Peru could develop some of the most sustainable coffee regions in the world

In 2015 I visited several sustainable coffee cooperatives of the Central Jungle region of Junin. I was impressed with the way organic coffee grew amidst of the beautiful forests, and that the coffee was grown in an agro-ecological way. As consultant this visit had motivated me to pay more attention to sustainable coffee development in Peru in cooperation with European companies and institutions.

In this article I would like to argument that ideally Peru could develop some coffee regions as one of the most sustainable coffee regions in the world. First, because Peru is the world’s greaters exporter of organic coffee, and first in quality of organic coffee. In general, and historically Peru’s production has not been exposed to chemicals, which has lead the country to be organic by nature. Furthermore, a great part of coffee production is agro-ecological, especially in the Central Jungle of Peru (Selva Central) due to its geographical conditions. This means that ideally coffee grows amidst the vegetation and trees are not cut down. Coffee is planted on all types of land, and little erosion or soil loss occurs because the coffee trees simulate natural forest conditions, providing shade and fixing nitrogen. Shade-Grown coffee farms create a micro climate that helps to conserve the environment, flora, fauna and the aquifers.

Second, although the coffee sector is dominated by big corporations, in Peru many coffee cooperatives are active, which not only support small farmers but also verify the quality of the coffee and its sustainable certifications. These cooperatives produce high quality and/or specialty coffees with different kind of sustainable certifications like the organic, Fairtrade, Rainforest Alliance and Bird Friendly certifications. Big transnational corporations on the other hand tend to sell volumes of coffee at low prices, and in general don’t pay an extra price for quality or sustainability.

Thirdly, Peru’s coffee producers have been winning international coffee competitions in greater frequency the last two years. These international prizes are important as Peru still has a reputation to gain for its organic high quality and specialty coffees. So it still receives lower prices for its coffee than Colombia who has built an excellent reputation. As Peru’s coffee gains popularity, it is more likely that its reputation and consumption in the world will improve. This is very much needed for the coffee cooperatives to survive in the competitive coffee market dominated by transnational corporations.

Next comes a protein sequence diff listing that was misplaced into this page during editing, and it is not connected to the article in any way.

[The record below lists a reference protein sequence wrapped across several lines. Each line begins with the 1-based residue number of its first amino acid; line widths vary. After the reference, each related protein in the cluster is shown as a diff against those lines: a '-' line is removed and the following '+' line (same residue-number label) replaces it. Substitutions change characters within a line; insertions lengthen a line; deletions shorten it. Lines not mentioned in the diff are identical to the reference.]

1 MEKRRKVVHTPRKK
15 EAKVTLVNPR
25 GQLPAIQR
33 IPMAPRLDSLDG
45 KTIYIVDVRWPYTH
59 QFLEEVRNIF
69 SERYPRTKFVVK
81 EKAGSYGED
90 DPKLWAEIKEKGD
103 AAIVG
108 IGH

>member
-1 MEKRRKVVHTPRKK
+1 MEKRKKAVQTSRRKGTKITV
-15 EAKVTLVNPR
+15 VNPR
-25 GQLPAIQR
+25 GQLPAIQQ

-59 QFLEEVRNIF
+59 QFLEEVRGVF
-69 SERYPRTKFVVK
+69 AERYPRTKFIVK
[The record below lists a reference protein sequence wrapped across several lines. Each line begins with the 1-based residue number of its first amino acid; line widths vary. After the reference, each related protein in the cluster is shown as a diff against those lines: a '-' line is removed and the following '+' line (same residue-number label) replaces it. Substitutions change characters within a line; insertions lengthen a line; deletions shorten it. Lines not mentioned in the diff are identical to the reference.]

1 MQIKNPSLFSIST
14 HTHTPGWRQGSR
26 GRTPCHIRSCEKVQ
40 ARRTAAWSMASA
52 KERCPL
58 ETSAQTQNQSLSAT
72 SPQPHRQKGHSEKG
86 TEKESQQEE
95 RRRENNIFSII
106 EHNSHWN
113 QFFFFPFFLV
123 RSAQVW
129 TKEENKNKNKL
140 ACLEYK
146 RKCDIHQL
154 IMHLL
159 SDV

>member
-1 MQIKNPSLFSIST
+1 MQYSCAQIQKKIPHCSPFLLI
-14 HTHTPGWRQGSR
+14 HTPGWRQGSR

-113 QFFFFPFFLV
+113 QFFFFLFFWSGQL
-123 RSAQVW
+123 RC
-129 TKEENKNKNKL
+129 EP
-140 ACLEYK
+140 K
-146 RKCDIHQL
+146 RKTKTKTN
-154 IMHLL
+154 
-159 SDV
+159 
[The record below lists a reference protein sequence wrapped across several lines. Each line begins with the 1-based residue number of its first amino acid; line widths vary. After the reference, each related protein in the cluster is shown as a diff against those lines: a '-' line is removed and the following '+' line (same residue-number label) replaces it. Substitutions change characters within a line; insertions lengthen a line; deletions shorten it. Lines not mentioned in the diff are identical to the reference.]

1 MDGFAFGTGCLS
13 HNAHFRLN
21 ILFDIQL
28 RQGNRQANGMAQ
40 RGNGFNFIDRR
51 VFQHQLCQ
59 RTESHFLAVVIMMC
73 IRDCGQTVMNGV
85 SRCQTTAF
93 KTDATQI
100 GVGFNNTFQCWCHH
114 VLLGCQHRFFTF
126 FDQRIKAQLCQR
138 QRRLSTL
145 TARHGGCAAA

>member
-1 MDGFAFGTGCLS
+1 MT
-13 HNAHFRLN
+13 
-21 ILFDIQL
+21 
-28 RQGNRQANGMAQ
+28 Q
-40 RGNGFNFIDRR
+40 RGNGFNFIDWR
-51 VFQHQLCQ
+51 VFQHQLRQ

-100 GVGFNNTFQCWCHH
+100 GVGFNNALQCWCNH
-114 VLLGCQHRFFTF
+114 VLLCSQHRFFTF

But apart from the strategic advantages Peru has, it still has a lot of sustainability challenges to tackle. Coffee still causes deforestation, especially when new lands at a higher altitude are used for coffee production because productivity on current lands is decreasing due to climate change. In the coffee chain coffee farmers still suffer from low income and a lack of sufficient investment to enable a real sustainable production. Coffee honey in some zones is contaminating the rivers causing fishes to die. Coffee machinery could be more efficient and a transition toward more use of clean energy like sun or biogas would be beneficial.

New business models can be applied to generate additional income for coffee cooperatives and to become more sustainable. For example coffee waste can be used to make new products. Apart from coffee, coffee farmers could consider incorporating other tropical fruits and vegetables that grow in the forests which can be used in a sustainable way.

Considering the heavy rains and inundations caused by climate change recently, sustainable and preventive practices need to expand and consolidate.

The above is also the reason that my consultancy KROONABLE set up a project proposal in 2017 for a group of coffee cooperatives to develop the Central Jungle region (the biggest coffee region of Peru) as the most sustainable coffee region. This project would be based on a trade alliance of these coffee cooperatives and European coffee importers who are willing to invest in sustainable transitions. So in June a preparatory trade mission took place to the coffee cooperatives in Chanchamayo, Selva Central.

Here below some pics and video’s

coffee article 5